I think you should reward yourself for your amazing progress with a Trek FX Stagger (or a similar entry level fitness hybrid with a step-through frame). While bikes with spring-mounted seats and such may look comfy, they won't serve you well in the long run. You're young and getting fit. Get yourself a fun bike and ride it! It might be best to ride on pavement or fairly smooth trails (e.g., crushed limestone), and avoid jumping curbs or otherwise stressing the bike. But your worst case scenario is your wheels going out of true or spokes breaking (and I really doubt that's going to happen).

You'll be amazed how enjoyable riding is! It's simply fun to be able to MOVE the way a bike allows.

I think a basic fitness hybrid will serve you well for a while. If the price ($400-500) is too high, find a used "hard tail" dirt bike (i.e., one without a rear suspension). That will provide you with a good start... but you'll be ready for (and wanting) a better bike within 6 months, tops.

Have fun and keep up your amazing progress!
mcmoose is offline  
Old 07-21-17, 11:38 PM
  #4  
Full Member
 
Join Date: Nov 2007
Location: Upstate NY
Posts: 268

Bikes: 2013 Trek Domane 5.2; 1986 Cannondale R800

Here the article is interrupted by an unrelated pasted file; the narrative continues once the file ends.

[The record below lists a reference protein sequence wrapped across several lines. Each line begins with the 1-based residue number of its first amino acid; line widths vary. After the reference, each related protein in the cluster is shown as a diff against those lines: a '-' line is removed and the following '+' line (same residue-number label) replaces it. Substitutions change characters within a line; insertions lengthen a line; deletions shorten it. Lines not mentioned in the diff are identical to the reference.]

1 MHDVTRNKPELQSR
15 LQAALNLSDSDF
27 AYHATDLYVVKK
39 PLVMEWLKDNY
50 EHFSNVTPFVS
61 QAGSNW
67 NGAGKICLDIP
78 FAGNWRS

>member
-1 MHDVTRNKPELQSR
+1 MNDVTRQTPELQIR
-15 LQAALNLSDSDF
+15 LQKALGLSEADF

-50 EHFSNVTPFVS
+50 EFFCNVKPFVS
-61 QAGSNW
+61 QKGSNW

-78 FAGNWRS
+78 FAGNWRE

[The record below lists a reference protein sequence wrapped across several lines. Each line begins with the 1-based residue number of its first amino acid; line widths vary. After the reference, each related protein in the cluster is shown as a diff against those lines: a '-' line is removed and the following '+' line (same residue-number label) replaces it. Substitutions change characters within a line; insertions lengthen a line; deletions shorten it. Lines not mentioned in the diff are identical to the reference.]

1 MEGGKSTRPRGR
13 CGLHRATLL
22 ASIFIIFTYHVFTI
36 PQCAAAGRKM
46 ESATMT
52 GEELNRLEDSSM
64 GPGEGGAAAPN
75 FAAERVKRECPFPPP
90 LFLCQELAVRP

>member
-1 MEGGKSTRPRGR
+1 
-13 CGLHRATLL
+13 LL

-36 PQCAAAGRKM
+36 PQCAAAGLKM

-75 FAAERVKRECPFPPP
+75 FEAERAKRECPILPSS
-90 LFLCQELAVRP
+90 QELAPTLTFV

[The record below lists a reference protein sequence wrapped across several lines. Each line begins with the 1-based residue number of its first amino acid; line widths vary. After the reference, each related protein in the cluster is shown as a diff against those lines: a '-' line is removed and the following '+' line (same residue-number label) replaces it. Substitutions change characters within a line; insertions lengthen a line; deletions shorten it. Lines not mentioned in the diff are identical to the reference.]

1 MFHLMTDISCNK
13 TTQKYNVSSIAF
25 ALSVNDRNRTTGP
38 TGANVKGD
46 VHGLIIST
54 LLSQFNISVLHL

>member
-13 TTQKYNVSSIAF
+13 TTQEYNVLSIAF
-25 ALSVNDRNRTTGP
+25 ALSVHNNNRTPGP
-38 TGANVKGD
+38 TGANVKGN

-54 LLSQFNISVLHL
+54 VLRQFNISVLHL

Mentioned: 1 Post(s)
Tagged: 0 Thread(s)
Quoted: 39 Post(s)
Liked 3 Times in 3 Posts
Bike shops are currently in crisis mode trying to keep their heads above water and remain relevant.
In a previous life I worked in a couple as a wrench while still working with customers (inevitable, if you ask me) so I feel strongly when I say you should go back and let the manager know what happened, and if you don't get a satisfying response you should remind them how small the internet has made the world and come back here and name names.
That's disgusting behavior and if it's any consolation, I was treated similarly by a wrench in a bike shop in Saratoga NY last year when I showed up for an appointment to have something checked out on my bike. I left with significantly heightened blood pressure after enduring 15 minutes of flawed technical knowledge and criticism of my bike (a Trek Domane).
ChuckD6421 is offline  
Old 07-22-17, 03:50 AM
  #5  
Senior Member
 
bigbiker1's Avatar
 
Join Date: Jun 2017
Location: Midwest
Posts: 334

Bikes: 2013 All City Mr. Pink, 2016 Jamis DXT Comp

Mentioned: 7 Post(s)
Tagged: 0 Thread(s)
Quoted: 177 Post(s)
Likes: 0
Liked 0 Times in 0 Posts
Originally Posted by Chunky_Monkey
Hello All!

I've been glancing around here for about a week trying to learn as much as I can about getting started but after today's experience I thought I would ask for some suggestions/advice.